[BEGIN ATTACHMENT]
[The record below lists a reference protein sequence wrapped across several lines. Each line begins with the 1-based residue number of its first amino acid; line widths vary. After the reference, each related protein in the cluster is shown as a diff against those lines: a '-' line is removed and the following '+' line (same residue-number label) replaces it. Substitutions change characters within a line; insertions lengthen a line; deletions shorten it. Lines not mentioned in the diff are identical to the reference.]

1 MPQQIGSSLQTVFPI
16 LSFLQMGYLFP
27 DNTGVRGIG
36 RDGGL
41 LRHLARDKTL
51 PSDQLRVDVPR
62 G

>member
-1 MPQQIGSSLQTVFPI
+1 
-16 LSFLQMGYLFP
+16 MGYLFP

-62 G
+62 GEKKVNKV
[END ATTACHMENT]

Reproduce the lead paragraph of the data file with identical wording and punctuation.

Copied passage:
[The record below lists a reference protein sequence wrapped across several lines. Each line begins with the 1-based residue number of its first amino acid; line widths vary. After the reference, each related protein in the cluster is shown as a diff against those lines: a '-' line is removed and the following '+' line (same residue-number label) replaces it. Substitutions change characters within a line; insertions lengthen a line; deletions shorten it. Lines not mentioned in the diff are identical to the reference.]